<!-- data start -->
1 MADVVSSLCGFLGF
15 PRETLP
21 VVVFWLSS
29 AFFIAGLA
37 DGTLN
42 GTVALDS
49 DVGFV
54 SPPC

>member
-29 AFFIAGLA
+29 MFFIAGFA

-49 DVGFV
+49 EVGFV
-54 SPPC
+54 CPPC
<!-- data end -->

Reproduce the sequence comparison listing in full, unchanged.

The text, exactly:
1 MADVVSSLCGFLGF
15 PRETLP
21 VVVFWLSS
29 AFFIAGLA
37 DGTLN
42 GTVALDS
49 DVGFV
54 SPPC

>member
-29 AFFIAGLA
+29 MFFIAGFA

-49 DVGFV
+49 EVGFV
-54 SPPC
+54 CPPC